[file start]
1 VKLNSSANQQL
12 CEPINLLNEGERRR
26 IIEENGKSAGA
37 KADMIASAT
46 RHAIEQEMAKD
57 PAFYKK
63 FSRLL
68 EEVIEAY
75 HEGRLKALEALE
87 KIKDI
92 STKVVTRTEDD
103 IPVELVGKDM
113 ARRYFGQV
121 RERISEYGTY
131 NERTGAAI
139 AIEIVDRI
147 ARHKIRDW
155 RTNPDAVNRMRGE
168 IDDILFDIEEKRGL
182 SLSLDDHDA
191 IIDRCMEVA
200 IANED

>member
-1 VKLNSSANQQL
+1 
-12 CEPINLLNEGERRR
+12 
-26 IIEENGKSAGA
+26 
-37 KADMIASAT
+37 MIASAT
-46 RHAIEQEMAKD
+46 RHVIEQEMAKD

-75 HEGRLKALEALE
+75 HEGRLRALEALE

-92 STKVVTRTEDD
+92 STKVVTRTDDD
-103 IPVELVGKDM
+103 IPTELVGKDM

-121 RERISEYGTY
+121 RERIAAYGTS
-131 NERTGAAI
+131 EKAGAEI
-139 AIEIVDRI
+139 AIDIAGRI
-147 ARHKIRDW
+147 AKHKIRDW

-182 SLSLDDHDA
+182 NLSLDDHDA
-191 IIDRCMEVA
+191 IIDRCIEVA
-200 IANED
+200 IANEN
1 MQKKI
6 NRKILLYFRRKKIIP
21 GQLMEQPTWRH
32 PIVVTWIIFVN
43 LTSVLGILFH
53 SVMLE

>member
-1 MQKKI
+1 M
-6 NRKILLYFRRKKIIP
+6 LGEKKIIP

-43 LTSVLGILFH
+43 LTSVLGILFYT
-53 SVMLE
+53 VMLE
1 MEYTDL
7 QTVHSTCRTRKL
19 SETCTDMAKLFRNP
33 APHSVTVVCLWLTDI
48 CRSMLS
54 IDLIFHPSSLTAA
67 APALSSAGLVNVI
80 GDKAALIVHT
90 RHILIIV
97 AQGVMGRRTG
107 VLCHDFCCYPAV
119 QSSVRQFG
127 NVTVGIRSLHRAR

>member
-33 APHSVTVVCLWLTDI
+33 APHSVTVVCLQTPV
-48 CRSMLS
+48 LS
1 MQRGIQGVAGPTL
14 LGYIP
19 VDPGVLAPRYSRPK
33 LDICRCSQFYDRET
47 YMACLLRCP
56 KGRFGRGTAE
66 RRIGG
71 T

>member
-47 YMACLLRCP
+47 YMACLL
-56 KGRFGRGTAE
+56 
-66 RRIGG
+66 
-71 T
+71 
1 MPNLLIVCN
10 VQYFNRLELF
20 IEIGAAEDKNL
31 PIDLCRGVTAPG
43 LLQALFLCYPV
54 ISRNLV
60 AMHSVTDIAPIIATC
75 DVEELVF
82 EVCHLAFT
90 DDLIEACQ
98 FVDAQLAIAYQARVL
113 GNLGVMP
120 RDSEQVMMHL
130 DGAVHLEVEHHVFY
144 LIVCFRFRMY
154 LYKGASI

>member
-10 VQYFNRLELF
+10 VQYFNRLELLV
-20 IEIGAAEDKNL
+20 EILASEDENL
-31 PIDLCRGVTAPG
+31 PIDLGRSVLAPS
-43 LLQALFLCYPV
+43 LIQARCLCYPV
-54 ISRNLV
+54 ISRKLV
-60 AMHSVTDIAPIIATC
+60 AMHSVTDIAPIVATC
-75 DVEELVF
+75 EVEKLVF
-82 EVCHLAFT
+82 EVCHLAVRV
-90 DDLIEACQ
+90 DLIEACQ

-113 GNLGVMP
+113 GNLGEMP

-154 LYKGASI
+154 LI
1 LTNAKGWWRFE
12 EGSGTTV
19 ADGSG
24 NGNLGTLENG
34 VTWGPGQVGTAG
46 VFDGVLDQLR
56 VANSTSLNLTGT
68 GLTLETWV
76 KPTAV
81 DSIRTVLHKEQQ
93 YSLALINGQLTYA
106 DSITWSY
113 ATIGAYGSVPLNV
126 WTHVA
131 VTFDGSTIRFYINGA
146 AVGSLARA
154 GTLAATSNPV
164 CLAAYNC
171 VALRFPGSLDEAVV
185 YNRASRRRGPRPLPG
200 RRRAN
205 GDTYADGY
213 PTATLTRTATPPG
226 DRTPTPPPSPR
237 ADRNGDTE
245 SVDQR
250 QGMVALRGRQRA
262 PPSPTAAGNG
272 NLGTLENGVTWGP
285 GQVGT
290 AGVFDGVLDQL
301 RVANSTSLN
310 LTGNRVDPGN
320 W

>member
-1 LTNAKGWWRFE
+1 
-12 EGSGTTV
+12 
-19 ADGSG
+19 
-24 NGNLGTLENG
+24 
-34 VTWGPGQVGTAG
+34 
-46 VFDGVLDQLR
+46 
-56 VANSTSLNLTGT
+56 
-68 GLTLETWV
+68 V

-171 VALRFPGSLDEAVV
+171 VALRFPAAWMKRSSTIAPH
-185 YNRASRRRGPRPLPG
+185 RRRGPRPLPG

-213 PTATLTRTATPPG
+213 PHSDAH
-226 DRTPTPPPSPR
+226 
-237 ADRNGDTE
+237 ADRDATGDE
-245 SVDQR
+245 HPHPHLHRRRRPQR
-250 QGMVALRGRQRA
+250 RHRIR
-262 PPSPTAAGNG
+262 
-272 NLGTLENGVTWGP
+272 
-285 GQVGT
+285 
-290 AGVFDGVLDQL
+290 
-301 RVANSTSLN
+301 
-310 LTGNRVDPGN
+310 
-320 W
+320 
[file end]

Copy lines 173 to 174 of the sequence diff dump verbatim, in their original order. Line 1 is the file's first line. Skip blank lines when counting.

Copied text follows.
290 AGVFDGVLDQL
301 RVANSTSLN